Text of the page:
Jerold Sorensen, an oral surgeon in California, found Financial Fortress Associates (FFA) in 2000 after an online search to develop a business plan for his dental practice. FFA offered seminars advising attendees to develop “pure trust organizations” (PTOs) in order to reduce or eliminate tax liabilities. Sorensen developed six PTOs with the help of Melissa Sugar, an attorney who spoke at the first FFA seminar Sorensen attended and opened a bank account titled “Northside Management,” which was titled in the trusts’ names. Sugar was the trustee of the trusts but Sorensen had full account privileges because he was named as Sugar’s “administrative assistant” for the trust. Sorensen retained full control over the Northside Management account. Sorensen retitled his personal residence, dental practice, and dental equipment into the trust, then had his dental practice pay the trust to “rent” his home, dental practice, and dental equipment. He deposited dental income directly into the trust and reported the rental expenses as business expenses, thereby avoiding taxes. No tax return was ever filed for the trusts, which were active from 2002 through 2008.

Soon after establishing the trusts, Sorensen approached his longtime accountant and family friend about the FFA pure trust program. Sharp researched the program and advised Sorensen that the IRS considered it a scheme, and that she could no longer provide tax services to Sorensen if he continued with the PTOs. Sorensen hired a new accountant, Wayne Paul, who was recommended by FFA, to prepare his business returns, and had his personal returns prepared by H&R Block. He never informed H&R Block about the trusts or the Northside Management account, which he explained was because they never asked.

In May 2007, an IRS special agent executed a search warrant at Sugar’s law office. By August of that year, Sorensen knew of the search but did not stop using the trust or Northside account. Sorensen later told IRS Special Agent Michelle Hagemann that although he thought he should stop using the FFA services, “he was in too deep, he couldn’t get out, and he didn’t want to pay the tax.” Also in 2007, Sorensen approached his son’s father-in-law, CPA Keith Wilcox, about the trusts. Wilcox testified that he told Sorensen the trusts were a complete sham. Wilcox prepared amended tax returns for Sorensen, but Sorensen did not file them for two more years.

Agent Hagemann sent Sorensen a certified letter in 2008 to advise him he was the subject of a criminal investigation. Sorensen refused the letter, following advice received at an FFA seminar. Later, when Agent Hagemann appeared at Sorensen’s dental offices, Sorensen refused to let her in, again following FFA advice, and sent her a public servant’s questionnaire requesting information such as her birthdate, home address, and social security number.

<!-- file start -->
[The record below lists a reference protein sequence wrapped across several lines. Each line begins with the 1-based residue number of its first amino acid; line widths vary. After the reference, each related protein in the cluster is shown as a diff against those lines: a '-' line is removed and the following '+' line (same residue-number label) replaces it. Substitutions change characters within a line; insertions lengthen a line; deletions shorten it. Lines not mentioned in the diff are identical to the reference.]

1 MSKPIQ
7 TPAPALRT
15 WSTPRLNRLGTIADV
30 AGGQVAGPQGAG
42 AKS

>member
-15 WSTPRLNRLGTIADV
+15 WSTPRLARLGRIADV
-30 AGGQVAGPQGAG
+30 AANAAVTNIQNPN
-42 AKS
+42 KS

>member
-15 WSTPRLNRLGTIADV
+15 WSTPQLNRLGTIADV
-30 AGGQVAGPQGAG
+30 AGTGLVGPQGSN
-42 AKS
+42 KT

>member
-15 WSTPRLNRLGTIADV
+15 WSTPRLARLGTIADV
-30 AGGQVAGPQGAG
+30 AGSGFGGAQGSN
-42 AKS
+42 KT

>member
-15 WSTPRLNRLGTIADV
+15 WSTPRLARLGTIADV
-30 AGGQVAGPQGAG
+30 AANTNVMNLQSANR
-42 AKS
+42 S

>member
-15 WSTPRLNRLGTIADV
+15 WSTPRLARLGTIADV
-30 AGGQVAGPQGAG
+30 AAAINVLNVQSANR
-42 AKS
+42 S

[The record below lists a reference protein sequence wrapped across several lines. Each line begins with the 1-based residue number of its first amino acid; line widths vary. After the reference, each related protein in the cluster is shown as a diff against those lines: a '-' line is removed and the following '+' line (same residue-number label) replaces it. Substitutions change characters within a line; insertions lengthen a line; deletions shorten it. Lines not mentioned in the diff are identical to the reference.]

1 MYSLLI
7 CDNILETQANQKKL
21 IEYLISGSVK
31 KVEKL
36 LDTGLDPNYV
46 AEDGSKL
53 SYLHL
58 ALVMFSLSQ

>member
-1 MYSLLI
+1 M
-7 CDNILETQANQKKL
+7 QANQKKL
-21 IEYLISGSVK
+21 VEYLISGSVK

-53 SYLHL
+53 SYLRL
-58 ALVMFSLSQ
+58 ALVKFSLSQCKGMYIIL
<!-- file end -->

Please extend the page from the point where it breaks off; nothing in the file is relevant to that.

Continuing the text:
Sorensen’s defense theory was that he believed PTOs were completely legal. However, he admitted at trial that the payments made to the PTOs were not legitimate business deductions, and he also admitted that he underpaid his taxes by more than $1.5 million from 2002 through 2007. In November 2013, a Colorado federal grand jury indicted Sorensen, charging him with violating 26 U.S.C. § 7212(a) by corruptly endeavoring to impede administration of Internal Revenue laws.

The primary issue at trial was whether the statute required knowledge of illegality and whether Sorensen acted with such knowledge. The defense argued that Sorensen was a gullible, naive man who was unaware his conduct violated the law. Dr. Dana Cogan, a forensic psychiatrist, testified on Sorensen’s behalf that he was “law abiding” and “very naive.” Nevertheless, in 2014, the jury convicted Sorensen of corruptly endeavoring to obstruct or impede the due administration of internal revenue laws in violation of § 7212(a)’s omnibus clause. The district judge varied downward from the guidelines range and statutory maximum and sentenced Sorensen to 18 months’ imprisonment. Sorensen appealed, raising seven issues, which the Tenth Circuit addressed in turn.

Sorensen first contended that his conduct should have been charged under 26 U.S.C. §§ 7201 and 7203 because it amounted to evading taxes, and that § 7212 requires something more than tax evasion. The Tenth Circuit first noted that the government may choose what conduct to charge when the underlying conduct satisfies requirements of more than one charging statute. Because § 7212 requires that the tax evasion be done corruptly instead of willfully, the two sections address different conduct. Willfully evading taxes is the more serious crime. The Tenth Circuit noted that Sorensen used trusts created with no EIN, which prevented the IRS from tracking them and therefore obstructed and impeded the IRS from duly administering the tax code. The Tenth Circuit concluded Sorensen’s charge fit within the omnibus clause of § 7212.